Pedestrians walk past a large Adidas logo inside the German multinational sportswear company.
Miguel Candela | SOPA Images | Light Rocket via Getty Images
Several press releases were allegedly sent by Adidas about a Berlin Fashion Week launch, its treatment of overseas workers and other topics related to its business structure were wrong, according to the company.
“We are not commenting on these fake emails/press releases,” Claudia Lange, the retailer’s vice president of external communications, said in an email to CNBC.
A fake statement said Vay Ya Nak Phoan, described as a former Cambodian factory worker and union leader, had been appointed co-CEO to ensure ethical compliance in manufacturing.
The Yes Men, an activist group that has a history of creating parodies to draw attention to how corporations respond to social issues, confirmed to CNBC that it was behind the posts with d other groups. The groups hope Adidas will sign the Pay Your Workers labor agreement, which upholds garment workers’ pay and the right to organize.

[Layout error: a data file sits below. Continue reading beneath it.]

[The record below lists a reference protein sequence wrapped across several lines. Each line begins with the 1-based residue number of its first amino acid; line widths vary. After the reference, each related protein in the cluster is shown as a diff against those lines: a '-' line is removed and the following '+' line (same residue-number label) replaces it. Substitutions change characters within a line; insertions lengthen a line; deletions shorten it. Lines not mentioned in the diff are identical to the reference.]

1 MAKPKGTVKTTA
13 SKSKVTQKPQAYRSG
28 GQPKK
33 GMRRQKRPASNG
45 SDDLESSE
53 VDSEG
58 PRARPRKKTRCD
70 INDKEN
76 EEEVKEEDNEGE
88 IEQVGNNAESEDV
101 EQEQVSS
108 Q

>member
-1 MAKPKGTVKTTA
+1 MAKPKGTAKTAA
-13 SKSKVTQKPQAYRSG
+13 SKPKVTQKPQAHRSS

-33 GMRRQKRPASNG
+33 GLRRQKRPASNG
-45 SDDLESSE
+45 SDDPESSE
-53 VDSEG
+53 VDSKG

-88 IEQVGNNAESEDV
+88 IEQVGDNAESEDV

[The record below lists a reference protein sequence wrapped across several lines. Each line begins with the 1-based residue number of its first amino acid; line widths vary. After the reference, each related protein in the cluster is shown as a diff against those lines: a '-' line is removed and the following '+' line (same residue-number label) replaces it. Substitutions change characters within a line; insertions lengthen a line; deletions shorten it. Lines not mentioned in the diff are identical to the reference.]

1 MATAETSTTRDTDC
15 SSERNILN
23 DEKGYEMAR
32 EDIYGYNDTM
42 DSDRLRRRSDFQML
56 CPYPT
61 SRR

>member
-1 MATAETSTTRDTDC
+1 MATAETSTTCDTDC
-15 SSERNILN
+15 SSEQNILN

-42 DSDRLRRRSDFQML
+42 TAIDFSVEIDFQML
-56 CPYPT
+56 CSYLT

“Following several scandals, it seems like it would be a good thing for them to move on,” said a member of The Yes Men identified as Mike Bonanno.
Two of the bogus press releases claimed that Adidas was launching new apparel called REALITYWEAR by celebrities Pharrell Williams, Bad Bunny and Philllllthy. The hoax statement announcing the debut of Berlin Fashion Week on January 16 claimed it was part of a push for renewed interest in workers’ rights and materials sourcing.
Adidas sets out its position on workers’ rights on a dedicated “Workplace Standards” page, setting out its code of conduct for health, safety, pay and “responsible sourcing”.
The Guardian first reported that the Yes Men were behind the campaign.
Yes Men’s tiered campaign also referenced the now-ended partnership with Ye, the rapper formerly known as Kanye West who has come under fire in recent months for anti-Semitic statements, and included a “response” from the company, providing fabricated responses to points raised in early drafts.
– CNBC’s Gabrielle Fonrouge contributed reporting
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